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Yesterday in the review for the top side of this release we offered a very public hand-wringing over our slightly premature criticism for The Orioles stylistic repetitiveness that comprised a prominent part of the original version of that essay.

That unpublished screed went into great detail about their shamelessly attempting to capture the exact same mood as their breakthrough hit with a series of songs that featured similar sentiments of heartfelt yearning over ponderously slow tempos, all using the same bare-bones arrangements with absolutely no change in their vocal approach. But this struck us as unfair because on that record all of those recycled components worked to great effect, giving them not only a huge hit but a record which justified their popularity.

We clearly jumped the gun and so realizing this we attempted to do right by them by re-writing the review before it was published on these pages. In that new piece however we did say that we’d cover the topic of their commercial and creative downturn at a later time.

This is now that time.



Surrender Gladly
Since it was just a day ago when that review was published – and since we just spent the first part of this review bringing it up again – we don’t expect you to forget what we said yesterday about allowing them to enjoy their success while it lasted, but we are asking that you forgive us for not letting them celebrate more than twenty-four hours before we start to pick apart the root cause of their looming downfall.

For those thinking we’re still jumping the gun let us just mention that Forgive And Forget would mark their final hit with new, non-holiday material until 1952 – on the national charts at least – which puts the fall out from the aforementioned stylistic monotony into better perspective.

This is all the more alarming when you know that The Orioles had notched six national hits over their first seven releases (one record was released twice with a different flip-side). In fact their NEXT release was also re-release of their Christmas hit from a year earlier, which – spoiler alert – charted again, coupled with a new holiday themed release which scored as well, giving them seven hits in eight releases (some singles failing to chart while others were two-sided hits).

But following that their next THIRTY-SEVEN releases on Jubilee, taking them through 1955, would result in just three hits. In other words, as rock ‘n’ roll itself was becoming ever more popular, with countless artists wracking up hits at an astounding rate as the 1950’s dawned, The Orioles who’d led that charge up the charts over the past year were now falling behind and would never again be able to fully catch up.

Since early detection is the key to any serious medical issue we applied the same theory here to try and attack the root of this problem before it grows out of control.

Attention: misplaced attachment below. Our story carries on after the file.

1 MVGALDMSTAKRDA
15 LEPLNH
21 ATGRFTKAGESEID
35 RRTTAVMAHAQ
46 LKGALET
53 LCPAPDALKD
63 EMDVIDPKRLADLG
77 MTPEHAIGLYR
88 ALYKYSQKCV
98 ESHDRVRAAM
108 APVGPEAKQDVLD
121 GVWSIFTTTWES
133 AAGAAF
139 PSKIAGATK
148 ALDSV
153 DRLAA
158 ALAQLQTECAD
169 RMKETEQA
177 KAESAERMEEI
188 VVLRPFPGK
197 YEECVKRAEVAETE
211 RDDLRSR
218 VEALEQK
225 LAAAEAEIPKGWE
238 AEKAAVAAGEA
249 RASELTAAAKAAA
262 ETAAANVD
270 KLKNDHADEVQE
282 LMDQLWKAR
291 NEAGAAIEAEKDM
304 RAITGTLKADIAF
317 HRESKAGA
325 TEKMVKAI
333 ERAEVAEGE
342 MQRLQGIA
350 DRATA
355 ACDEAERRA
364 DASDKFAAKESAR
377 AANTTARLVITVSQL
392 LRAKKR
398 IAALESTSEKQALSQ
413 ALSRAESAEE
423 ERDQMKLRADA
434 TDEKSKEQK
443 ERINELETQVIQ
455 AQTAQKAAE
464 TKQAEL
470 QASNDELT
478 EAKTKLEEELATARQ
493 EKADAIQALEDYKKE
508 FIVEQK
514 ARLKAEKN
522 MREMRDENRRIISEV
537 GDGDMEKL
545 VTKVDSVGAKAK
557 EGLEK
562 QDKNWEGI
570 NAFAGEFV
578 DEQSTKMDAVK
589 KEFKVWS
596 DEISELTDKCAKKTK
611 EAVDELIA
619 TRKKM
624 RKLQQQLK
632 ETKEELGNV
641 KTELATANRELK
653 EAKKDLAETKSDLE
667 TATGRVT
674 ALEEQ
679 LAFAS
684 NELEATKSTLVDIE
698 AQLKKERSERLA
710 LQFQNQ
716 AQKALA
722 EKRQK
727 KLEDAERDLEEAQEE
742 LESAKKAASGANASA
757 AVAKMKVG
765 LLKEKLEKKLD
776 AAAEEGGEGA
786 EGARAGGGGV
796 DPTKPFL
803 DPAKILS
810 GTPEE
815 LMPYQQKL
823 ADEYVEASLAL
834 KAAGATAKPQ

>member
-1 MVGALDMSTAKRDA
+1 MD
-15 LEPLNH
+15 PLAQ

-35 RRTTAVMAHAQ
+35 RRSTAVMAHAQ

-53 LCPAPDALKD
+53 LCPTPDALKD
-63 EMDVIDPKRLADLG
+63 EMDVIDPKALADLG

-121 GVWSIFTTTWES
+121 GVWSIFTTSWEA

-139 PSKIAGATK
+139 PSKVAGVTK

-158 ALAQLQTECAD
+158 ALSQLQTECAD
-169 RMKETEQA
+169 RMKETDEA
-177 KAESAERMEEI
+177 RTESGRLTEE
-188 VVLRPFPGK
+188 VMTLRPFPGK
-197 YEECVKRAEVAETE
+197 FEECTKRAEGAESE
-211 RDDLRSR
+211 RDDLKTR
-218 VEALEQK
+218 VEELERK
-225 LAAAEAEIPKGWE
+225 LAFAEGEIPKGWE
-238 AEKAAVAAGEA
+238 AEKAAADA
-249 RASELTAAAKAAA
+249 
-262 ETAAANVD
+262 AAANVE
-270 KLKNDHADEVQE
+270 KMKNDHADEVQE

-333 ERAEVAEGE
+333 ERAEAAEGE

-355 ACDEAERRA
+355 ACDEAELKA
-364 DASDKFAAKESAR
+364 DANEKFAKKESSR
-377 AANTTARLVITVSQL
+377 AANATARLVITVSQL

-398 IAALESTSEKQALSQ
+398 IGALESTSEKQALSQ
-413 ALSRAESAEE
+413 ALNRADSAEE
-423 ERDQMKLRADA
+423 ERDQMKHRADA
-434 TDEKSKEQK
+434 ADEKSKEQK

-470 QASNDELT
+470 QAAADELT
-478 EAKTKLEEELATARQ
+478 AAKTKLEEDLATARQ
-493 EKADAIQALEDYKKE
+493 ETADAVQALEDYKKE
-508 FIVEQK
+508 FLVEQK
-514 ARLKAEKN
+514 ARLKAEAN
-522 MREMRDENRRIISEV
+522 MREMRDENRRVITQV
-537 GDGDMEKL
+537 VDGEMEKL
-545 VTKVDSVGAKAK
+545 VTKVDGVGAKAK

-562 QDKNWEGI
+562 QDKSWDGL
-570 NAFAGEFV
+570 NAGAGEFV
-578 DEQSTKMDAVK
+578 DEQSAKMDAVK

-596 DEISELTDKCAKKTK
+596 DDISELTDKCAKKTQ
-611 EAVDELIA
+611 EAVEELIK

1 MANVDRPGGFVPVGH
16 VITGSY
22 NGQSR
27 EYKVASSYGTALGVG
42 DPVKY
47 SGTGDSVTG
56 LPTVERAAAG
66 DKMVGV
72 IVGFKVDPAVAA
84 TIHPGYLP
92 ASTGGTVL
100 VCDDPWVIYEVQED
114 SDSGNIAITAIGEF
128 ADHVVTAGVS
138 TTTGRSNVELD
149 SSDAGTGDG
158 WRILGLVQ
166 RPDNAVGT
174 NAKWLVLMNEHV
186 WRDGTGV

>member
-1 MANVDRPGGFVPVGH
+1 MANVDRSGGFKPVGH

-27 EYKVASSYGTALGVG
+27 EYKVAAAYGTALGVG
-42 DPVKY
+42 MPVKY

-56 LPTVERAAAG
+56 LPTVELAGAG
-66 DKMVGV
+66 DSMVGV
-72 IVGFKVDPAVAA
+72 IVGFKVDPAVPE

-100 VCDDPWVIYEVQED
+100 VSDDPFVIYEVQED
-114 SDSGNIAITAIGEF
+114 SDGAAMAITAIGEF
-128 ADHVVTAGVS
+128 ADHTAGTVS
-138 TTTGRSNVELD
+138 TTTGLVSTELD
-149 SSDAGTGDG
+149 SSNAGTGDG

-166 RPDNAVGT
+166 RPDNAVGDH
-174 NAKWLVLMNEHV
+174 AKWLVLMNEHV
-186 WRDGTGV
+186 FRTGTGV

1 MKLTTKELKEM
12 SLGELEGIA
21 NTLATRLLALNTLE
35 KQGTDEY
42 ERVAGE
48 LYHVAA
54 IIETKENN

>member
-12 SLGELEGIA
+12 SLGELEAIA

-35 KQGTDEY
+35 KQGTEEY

Sad When You’re Sad
The highs and lows of a music fan can essentially be boiled down to this: When discovering an artist and falling in love with them it’s not just their skill level you admire, it’s the unexpected thrill of hearing what they have to offer for the first time.

Being startled by something new is a feeling than all rock fans share, even if the artists which elicit that response are different in each listener.

The Orioles had provided the rock world with just such a moment of joyous discovery in the summer of 1948 with It’s Too Soon To Know, perfectly capturing the uncertainty of young love with all of its hope and doubt mixed together, a record which seemed to speak directly to the audience coming age alongside them.

They then spent the next entire decade trying to get that exact same response… by giving audiences the exact same sonic experience.

Amazingly to this point it had basically worked showing just how powerful a connection that initial prototype had made on listeners, but all of their hits came when that style had yet to descend into formula. The songs themselves were fragile compositions, something not easily replicated when manager Deborah Chessler, who’d contributed their best sides, basically stopped writing new material from this point forward, thus leaving it to others to try and match her unique insight and live up to those wildly successful early efforts.

Because of the stylistic nature of that type of song, each had to be perfect – melodically and lyrically as well as vocally – for them to hold up. When any aspect of them came up the least bit short the entire thing could collapse like a house of cards. There was never an inventive new arrangement to distract you from a weak line. No exciting instrumental break to keep you hooked even if the story line was not quite as gripping. Aside from the stellar Deacon Jones back in April there wasn’t even a difference in tempo to throw your senses off and get you to appreciate a new aspect of them that hadn’t been featured before.